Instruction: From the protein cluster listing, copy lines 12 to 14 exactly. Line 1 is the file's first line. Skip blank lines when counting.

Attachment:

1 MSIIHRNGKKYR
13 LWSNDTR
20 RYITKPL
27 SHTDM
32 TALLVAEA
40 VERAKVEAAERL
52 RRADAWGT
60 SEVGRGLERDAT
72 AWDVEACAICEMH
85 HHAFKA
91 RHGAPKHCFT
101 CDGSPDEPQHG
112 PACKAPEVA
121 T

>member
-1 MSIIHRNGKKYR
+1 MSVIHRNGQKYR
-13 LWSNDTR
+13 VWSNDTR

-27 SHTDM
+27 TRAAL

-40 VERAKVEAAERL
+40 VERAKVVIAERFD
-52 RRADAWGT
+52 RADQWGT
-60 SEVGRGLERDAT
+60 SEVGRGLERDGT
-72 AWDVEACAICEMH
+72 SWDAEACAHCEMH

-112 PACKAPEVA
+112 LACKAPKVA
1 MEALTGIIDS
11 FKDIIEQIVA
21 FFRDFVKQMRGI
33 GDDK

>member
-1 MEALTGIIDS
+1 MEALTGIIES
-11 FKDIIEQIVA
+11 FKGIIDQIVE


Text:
101 CDGSPDEPQHG
112 PACKAPEVA
121 T